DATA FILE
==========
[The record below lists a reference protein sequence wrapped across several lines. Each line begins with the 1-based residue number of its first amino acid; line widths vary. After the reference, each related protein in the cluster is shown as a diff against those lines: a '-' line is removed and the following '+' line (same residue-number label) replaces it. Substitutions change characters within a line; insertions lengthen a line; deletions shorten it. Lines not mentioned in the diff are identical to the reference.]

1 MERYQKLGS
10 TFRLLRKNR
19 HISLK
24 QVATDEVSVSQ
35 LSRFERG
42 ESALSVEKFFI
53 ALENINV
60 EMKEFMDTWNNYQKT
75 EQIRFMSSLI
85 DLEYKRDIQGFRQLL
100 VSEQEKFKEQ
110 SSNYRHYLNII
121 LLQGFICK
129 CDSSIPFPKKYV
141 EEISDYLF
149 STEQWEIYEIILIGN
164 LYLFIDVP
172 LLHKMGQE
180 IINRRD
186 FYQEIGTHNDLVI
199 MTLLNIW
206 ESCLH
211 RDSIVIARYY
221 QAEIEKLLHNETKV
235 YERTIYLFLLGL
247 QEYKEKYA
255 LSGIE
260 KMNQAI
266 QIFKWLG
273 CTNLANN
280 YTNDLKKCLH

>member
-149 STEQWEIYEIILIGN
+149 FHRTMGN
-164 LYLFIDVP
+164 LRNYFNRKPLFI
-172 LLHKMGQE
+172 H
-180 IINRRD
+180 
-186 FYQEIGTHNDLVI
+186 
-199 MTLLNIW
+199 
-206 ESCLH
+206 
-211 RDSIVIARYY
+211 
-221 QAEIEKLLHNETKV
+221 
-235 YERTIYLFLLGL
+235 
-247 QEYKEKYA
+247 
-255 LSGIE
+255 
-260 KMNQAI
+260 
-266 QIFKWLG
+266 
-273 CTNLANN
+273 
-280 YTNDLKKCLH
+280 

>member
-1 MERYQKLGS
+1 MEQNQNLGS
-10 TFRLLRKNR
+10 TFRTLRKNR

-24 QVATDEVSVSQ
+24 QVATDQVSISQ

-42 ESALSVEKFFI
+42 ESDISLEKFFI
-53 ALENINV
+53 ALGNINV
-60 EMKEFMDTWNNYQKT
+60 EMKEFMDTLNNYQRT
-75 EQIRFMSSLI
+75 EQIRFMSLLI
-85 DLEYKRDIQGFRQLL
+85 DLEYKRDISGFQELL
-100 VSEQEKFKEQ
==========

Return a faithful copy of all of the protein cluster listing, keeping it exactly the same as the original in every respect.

[The record below lists a reference protein sequence wrapped across several lines. Each line begins with the 1-based residue number of its first amino acid; line widths vary. After the reference, each related protein in the cluster is shown as a diff against those lines: a '-' line is removed and the following '+' line (same residue-number label) replaces it. Substitutions change characters within a line; insertions lengthen a line; deletions shorten it. Lines not mentioned in the diff are identical to the reference.]

1 MERYQKLGS
10 TFRLLRKNR
19 HISLK
24 QVATDEVSVSQ
35 LSRFERG
42 ESALSVEKFFI
53 ALENINV
60 EMKEFMDTWNNYQKT
75 EQIRFMSSLI
85 DLEYKRDIQGFRQLL
100 VSEQEKFKEQ
110 SSNYRHYLNII
121 LLQGFICK
129 CDSSIPFPKKYV
141 EEISDYLF
149 STEQWEIYEIILIGN
164 LYLFIDVP
172 LLHKMGQE
180 IINRRD
186 FYQEIGTHNDLVI
199 MTLLNIW
206 ESCLH
211 RDSIVIARYY
221 QAEIEKLLHNETKV
235 YERTIYLFLLGL
247 QEYKEKYA
255 LSGIE
260 KMNQAI
266 QIFKWLG
273 CTNLANN
280 YTNDLKKCLH

>member
-149 STEQWEIYEIILIGN
+149 FHRTMGN
-164 LYLFIDVP
+164 LRNYFNRKPLFI
-172 LLHKMGQE
+172 H
-180 IINRRD
+180 
-186 FYQEIGTHNDLVI
+186 
-199 MTLLNIW
+199 
-206 ESCLH
+206 
-211 RDSIVIARYY
+211 
-221 QAEIEKLLHNETKV
+221 
-235 YERTIYLFLLGL
+235 
-247 QEYKEKYA
+247 
-255 LSGIE
+255 
-260 KMNQAI
+260 
-266 QIFKWLG
+266 
-273 CTNLANN
+273 
-280 YTNDLKKCLH
+280 

>member
-1 MERYQKLGS
+1 MEQNQNLGS
-10 TFRLLRKNR
+10 TFRTLRKNR

-24 QVATDEVSVSQ
+24 QVATDQVSISQ

-42 ESALSVEKFFI
+42 ESDISLEKFFI
-53 ALENINV
+53 ALGNINV
-60 EMKEFMDTWNNYQKT
+60 EMKEFMDTLNNYQRT
-75 EQIRFMSSLI
+75 EQIRFMSLLI
-85 DLEYKRDIQGFRQLL
+85 DLEYKRDISGFQELL
-100 VSEQEKFKEQ